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How do I show that the ideals of $\mathbb Z[\sqrt{d}]$ are generated by at most two elements? $d$ is square free integer.

My approach is the following Let $A=\{ a\in \mathbb Z : a + b\sqrt{d} \in I\}$ and $B =\{ b \in \mathbb Z : a + b\sqrt{d} \in I]\}$. $I$ is an ideal of $\mathbb Z[\sqrt{d}]$

Both,A and B are ideals in $\mathbb Z$.

So, let $A=(m)$ and $B = (n)$.

I want to show that $I= (m, n\sqrt{d})$.

Is this approach corect? Can it modified?

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No. For example, taking $d=-1$, $(1+\sqrt{-1}) \neq (1,\sqrt{-1})=\mathbb{Z}[\sqrt{-1}]$. –  Chris Eagle Dec 7 '11 at 12:01
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2 Answers

$\mathbb Z[\sqrt{d}]$ is a free abelian group of rank 2. Every ideal is in particular a subgroup and so has rank at most 2.

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Ca y est. $ \ \ $ –  Pete L. Clark Dec 7 '11 at 16:13
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Interestingly this is true for the fractional ideals of the ring of integers $\mathbb{Z}_K$ of an algebraic number field $K$:

1) Using the Chinese Remainder Theorem to show that if $\mathfrak{P}=\prod_{i=1}^k \mathfrak{p}_i^{n_i}$, $i\neq j \Rightarrow \mathfrak{p}_i \neq \mathfrak{p}_j$, is a product of prime ideals and if $b_i \in \mathfrak{p}_i^{n_i}-\mathfrak{p}_i^{n_i+1}$ ($-$ denoting the difference of sets), there is a $x \in \mathfrak{P}$ which fulfills the conditions $x\equiv b_i \mod{\mathfrak{p}_i^{n_i+1}}$ for all $1\leq i \leq k$.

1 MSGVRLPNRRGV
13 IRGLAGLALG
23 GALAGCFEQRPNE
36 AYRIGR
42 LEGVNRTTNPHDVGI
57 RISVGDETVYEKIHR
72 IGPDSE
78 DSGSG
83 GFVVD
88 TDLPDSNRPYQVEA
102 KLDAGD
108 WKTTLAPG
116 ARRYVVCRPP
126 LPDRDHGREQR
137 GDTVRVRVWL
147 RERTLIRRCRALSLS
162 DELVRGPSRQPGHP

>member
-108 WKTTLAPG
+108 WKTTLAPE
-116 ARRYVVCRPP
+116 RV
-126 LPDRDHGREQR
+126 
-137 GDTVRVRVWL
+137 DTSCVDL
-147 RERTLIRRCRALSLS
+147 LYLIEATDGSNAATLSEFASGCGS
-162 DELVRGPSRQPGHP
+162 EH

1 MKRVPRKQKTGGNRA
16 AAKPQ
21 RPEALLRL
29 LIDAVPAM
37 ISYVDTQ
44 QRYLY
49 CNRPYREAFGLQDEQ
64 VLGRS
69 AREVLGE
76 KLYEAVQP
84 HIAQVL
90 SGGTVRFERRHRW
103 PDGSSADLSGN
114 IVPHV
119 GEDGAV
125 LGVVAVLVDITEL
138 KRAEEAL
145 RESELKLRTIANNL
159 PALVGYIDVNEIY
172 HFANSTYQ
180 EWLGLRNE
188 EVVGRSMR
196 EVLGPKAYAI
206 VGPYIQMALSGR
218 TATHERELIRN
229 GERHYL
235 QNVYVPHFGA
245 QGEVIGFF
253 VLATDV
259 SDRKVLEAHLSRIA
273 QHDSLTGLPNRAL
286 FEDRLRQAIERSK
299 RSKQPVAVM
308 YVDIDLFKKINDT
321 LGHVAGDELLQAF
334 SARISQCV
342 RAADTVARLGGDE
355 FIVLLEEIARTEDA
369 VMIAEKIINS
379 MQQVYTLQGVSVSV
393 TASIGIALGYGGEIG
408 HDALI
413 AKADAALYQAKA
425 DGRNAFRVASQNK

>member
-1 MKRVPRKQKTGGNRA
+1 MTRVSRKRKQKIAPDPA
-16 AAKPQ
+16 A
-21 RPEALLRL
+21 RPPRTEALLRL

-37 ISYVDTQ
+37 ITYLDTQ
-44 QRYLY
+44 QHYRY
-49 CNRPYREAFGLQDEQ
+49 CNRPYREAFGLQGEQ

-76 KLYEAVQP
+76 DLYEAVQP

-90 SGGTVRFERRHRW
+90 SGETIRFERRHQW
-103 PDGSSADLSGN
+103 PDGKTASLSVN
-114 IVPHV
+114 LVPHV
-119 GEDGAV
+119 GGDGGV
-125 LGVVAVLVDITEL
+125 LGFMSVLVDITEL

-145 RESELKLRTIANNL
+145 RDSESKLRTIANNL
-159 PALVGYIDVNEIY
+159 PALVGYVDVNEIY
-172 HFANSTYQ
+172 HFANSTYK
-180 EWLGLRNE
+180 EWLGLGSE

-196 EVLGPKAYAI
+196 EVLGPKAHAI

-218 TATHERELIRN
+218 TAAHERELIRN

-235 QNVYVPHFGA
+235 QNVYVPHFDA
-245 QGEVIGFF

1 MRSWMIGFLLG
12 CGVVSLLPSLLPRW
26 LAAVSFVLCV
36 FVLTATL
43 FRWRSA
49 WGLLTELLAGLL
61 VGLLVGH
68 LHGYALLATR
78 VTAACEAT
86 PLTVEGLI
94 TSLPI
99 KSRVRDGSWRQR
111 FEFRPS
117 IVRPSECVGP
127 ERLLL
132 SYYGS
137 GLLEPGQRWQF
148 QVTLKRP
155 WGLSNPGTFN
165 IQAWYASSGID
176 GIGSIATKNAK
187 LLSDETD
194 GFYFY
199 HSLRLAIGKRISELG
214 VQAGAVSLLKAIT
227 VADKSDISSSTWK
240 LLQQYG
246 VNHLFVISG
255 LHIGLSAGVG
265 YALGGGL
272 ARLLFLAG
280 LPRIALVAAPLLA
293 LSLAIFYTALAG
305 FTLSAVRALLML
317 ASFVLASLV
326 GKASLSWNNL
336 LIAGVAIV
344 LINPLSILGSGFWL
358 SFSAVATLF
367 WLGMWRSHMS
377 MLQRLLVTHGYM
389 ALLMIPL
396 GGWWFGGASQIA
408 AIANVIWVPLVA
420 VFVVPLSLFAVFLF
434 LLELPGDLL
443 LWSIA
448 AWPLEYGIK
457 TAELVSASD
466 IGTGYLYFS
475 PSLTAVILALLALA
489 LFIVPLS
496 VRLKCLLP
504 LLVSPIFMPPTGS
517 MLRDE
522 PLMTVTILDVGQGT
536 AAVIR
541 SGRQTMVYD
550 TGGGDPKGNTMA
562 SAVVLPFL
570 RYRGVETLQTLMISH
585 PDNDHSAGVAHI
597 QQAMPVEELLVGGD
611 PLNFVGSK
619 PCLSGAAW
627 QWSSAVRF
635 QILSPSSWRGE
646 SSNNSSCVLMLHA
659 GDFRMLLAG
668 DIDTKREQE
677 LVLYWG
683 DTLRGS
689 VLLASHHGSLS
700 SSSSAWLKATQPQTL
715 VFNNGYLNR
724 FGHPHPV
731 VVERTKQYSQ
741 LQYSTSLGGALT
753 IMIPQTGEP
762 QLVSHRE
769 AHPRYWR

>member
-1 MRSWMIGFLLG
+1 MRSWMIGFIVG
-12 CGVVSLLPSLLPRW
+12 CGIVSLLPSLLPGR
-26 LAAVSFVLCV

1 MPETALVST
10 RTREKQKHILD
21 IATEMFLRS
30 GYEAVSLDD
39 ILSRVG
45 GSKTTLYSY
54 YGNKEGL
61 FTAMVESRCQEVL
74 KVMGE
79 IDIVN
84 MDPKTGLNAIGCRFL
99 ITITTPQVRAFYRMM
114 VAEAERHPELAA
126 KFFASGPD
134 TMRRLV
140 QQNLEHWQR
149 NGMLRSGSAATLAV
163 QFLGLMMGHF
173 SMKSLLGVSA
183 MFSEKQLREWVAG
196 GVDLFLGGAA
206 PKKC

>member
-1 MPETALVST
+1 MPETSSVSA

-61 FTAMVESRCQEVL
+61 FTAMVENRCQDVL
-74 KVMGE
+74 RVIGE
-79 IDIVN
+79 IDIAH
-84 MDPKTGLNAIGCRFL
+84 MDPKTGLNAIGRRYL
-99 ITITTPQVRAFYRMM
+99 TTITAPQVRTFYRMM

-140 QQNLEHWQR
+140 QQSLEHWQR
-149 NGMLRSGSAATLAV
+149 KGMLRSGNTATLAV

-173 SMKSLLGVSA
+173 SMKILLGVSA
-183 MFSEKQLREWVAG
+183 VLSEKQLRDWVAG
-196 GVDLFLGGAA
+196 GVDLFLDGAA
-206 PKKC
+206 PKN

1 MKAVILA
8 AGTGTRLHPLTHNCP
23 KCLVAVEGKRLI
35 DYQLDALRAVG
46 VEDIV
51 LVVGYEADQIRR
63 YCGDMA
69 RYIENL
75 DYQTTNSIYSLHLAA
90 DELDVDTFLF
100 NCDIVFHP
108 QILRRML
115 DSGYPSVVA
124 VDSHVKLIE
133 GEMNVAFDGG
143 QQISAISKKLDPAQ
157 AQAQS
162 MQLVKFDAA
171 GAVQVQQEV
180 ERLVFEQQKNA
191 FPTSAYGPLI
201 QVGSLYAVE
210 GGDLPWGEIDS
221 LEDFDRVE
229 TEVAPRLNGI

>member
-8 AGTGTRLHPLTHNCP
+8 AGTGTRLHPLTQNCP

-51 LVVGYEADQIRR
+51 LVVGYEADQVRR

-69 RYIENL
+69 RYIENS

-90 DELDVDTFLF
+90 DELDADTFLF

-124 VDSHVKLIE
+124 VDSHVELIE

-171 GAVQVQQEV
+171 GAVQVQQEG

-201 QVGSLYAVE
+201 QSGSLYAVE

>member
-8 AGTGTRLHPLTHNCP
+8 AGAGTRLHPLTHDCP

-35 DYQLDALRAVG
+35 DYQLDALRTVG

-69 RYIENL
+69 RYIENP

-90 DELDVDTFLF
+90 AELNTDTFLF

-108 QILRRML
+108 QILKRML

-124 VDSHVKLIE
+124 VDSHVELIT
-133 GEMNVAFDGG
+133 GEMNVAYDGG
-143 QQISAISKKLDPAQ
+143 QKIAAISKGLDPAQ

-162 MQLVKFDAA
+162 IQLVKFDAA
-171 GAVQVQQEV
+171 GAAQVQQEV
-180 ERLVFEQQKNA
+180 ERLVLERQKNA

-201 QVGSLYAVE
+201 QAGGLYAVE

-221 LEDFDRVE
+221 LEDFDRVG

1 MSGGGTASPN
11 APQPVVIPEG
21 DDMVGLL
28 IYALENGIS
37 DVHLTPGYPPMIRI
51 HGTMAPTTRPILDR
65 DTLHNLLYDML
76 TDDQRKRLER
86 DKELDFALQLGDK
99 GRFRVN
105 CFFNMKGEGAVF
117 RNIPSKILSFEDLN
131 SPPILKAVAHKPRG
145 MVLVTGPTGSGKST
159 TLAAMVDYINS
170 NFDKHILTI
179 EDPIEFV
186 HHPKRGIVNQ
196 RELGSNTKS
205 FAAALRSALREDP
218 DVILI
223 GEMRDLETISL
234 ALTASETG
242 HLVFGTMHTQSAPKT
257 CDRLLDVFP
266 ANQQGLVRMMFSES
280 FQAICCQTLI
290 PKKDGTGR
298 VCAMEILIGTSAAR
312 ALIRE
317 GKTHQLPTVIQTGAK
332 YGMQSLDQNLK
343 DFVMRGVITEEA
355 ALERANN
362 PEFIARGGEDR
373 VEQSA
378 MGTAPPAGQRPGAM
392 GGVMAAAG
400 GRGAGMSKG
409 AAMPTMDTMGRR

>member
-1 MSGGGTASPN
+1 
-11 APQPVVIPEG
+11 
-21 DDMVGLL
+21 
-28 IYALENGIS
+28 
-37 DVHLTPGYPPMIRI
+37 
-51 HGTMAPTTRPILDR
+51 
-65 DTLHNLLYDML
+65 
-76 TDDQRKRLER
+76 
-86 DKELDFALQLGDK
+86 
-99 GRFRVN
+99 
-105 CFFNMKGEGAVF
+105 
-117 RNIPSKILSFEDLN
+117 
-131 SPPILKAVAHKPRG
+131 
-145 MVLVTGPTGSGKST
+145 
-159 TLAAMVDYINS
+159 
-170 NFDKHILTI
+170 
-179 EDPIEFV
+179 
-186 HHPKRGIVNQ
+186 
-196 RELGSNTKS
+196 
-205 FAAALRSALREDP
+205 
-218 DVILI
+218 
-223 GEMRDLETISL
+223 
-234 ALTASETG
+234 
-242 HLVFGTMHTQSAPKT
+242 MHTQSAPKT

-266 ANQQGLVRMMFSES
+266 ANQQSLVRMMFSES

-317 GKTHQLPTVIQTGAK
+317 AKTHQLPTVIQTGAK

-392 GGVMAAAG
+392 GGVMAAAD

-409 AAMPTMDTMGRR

2) If $\mathfrak{a}\subseteq \mathfrak{b}$ are two fractional ideals of $K$, then there is an $x\in\mathfrak{b}$ so that $\mathfrak{b}=\mathfrak{a}+(x)$. This can be done by assuming $\mathfrak{b}$ to be an integral ideal. Using unique factorisation assume that $\mathfrak{a}$ is a product of the same prime ideals (maybe some of them have exponent 0 in the prime ideal decomposition). Show that any primde ideal of $\mathbb{Z}_K$ divides $\mathfrak{b}$ and $\mathfrak{a}+(x)$ the same number of times each.

3) Now you can easily conclude that any fractional ideal of $K$ is generated by at most 2 elements.

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Interesting indeed but unfortunately it does not answer the question because $\mathbb Z [\sqrt{d}]$ is not always equal to the ring of integers of $\mathbb Q (\sqrt{d})$. –  lhf Dec 7 '11 at 22:31
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